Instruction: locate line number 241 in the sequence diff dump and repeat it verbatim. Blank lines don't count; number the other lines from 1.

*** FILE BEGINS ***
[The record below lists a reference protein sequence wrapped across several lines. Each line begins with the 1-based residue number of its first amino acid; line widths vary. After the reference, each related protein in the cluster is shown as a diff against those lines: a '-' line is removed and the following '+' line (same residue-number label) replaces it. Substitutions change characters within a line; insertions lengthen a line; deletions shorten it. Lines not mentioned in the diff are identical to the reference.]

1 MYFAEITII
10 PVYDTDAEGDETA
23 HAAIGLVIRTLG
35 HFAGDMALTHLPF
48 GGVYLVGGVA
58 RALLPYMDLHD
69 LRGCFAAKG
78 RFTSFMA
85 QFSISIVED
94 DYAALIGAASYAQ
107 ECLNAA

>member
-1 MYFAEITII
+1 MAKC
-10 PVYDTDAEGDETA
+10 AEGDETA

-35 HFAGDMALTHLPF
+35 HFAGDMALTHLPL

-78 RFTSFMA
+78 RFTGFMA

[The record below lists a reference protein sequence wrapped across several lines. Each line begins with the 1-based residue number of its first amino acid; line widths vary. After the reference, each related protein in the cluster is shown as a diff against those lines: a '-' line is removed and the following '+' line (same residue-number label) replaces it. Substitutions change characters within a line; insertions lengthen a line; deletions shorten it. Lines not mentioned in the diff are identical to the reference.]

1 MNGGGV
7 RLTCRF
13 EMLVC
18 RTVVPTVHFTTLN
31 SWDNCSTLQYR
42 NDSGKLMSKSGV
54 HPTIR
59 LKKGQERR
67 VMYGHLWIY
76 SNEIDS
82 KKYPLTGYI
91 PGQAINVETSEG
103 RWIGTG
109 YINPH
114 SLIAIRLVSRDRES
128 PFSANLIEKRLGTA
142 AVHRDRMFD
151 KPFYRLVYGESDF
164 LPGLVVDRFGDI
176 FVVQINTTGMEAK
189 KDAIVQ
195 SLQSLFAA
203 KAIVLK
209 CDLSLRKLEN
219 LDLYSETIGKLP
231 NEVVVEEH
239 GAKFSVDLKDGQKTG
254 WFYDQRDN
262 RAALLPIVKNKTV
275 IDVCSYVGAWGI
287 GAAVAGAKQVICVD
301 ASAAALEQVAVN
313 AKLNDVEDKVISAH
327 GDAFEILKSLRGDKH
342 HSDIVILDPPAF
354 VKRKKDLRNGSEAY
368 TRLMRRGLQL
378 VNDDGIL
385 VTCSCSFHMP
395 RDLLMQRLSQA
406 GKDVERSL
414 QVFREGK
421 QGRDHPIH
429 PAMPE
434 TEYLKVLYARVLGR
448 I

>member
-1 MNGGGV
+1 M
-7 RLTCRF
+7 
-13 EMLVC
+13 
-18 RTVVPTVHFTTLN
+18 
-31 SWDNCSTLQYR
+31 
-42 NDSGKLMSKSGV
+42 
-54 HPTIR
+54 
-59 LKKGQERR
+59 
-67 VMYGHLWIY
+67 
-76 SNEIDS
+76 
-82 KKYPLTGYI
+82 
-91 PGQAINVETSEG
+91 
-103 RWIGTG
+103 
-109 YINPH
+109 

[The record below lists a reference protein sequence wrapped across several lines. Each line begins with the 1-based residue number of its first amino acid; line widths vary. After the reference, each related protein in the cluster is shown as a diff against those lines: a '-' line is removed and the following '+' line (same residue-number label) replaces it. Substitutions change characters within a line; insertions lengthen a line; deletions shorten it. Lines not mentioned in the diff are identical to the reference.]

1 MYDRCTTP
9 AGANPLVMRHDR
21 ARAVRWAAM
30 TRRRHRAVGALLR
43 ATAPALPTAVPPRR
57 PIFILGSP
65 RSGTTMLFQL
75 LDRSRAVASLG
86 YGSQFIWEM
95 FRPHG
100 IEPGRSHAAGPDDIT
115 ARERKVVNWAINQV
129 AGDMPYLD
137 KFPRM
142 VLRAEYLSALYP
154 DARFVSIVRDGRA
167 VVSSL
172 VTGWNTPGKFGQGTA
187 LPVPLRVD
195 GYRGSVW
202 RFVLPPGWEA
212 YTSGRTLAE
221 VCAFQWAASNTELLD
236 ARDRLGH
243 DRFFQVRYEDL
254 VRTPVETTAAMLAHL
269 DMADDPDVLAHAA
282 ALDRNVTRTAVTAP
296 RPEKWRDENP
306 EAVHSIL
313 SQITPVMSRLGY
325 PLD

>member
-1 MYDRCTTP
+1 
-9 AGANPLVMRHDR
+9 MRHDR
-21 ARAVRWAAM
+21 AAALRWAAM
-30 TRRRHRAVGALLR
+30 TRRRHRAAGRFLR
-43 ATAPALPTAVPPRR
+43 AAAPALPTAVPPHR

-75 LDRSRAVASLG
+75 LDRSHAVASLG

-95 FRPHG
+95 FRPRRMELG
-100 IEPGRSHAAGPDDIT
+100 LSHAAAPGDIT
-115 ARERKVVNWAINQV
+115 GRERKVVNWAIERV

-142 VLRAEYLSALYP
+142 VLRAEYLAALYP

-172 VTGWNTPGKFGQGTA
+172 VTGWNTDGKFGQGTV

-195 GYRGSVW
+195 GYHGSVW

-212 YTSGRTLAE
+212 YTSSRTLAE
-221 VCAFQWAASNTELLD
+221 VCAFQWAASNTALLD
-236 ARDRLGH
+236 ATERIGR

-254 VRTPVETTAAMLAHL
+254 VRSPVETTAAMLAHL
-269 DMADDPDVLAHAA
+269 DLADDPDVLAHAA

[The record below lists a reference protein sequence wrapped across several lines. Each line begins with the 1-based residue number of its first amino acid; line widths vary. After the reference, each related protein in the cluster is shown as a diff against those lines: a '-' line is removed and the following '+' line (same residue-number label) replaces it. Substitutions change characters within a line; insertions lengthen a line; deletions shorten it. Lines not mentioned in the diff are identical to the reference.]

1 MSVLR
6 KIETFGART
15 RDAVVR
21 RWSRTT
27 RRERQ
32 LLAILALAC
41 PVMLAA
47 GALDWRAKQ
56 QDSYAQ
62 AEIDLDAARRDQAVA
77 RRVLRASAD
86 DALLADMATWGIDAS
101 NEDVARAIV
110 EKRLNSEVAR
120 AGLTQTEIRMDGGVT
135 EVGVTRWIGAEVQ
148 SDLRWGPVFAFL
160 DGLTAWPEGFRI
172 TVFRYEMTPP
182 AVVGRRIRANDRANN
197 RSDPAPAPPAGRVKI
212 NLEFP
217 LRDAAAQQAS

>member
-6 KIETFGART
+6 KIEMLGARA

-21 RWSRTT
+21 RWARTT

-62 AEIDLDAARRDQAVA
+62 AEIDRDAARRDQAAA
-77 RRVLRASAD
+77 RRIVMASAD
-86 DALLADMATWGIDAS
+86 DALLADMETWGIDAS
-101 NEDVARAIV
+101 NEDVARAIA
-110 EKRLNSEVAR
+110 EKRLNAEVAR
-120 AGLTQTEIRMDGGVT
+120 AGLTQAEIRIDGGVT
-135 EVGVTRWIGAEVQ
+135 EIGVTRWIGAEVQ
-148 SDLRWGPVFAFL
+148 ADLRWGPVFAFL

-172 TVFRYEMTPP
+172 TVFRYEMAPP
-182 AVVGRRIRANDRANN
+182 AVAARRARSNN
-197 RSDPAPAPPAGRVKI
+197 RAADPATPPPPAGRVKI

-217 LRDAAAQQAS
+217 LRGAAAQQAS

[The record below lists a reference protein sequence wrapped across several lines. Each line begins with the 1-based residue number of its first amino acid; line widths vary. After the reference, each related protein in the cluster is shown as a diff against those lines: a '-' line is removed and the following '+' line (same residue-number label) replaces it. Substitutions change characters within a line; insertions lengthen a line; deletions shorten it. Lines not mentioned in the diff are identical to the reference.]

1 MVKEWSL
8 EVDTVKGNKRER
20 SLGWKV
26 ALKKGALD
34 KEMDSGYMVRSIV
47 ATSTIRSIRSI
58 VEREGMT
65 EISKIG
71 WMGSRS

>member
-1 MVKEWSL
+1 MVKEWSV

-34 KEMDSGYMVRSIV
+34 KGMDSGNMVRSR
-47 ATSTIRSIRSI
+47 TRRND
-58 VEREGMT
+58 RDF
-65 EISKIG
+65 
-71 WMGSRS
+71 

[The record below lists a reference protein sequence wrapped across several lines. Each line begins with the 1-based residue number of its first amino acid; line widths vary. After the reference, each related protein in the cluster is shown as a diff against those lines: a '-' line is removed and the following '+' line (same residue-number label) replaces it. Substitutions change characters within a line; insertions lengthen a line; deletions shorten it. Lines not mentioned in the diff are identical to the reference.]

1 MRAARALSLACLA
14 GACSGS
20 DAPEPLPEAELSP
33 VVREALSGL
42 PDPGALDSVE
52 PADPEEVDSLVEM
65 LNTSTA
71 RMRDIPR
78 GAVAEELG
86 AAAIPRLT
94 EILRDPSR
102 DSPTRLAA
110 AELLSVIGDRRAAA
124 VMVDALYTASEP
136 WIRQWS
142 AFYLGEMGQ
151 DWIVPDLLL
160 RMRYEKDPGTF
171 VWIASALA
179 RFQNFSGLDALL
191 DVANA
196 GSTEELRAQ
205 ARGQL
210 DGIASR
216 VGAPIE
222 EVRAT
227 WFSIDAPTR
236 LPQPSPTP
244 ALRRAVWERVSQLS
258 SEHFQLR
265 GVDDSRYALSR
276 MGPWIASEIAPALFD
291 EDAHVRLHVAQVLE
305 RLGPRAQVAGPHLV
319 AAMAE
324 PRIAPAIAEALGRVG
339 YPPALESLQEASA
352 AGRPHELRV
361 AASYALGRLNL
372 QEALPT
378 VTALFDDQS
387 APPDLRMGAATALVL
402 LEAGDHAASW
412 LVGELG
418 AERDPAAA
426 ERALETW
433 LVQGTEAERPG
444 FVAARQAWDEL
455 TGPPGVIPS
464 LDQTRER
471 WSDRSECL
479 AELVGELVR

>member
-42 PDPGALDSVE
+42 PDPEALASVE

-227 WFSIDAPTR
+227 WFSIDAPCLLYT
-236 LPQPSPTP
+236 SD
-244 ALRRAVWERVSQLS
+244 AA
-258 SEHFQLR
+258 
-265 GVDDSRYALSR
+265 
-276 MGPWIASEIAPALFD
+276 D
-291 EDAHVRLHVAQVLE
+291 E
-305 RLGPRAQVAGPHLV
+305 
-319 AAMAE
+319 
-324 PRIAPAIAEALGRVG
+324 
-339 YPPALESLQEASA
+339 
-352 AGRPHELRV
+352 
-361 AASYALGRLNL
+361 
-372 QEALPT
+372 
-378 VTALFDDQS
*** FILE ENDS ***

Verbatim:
+71 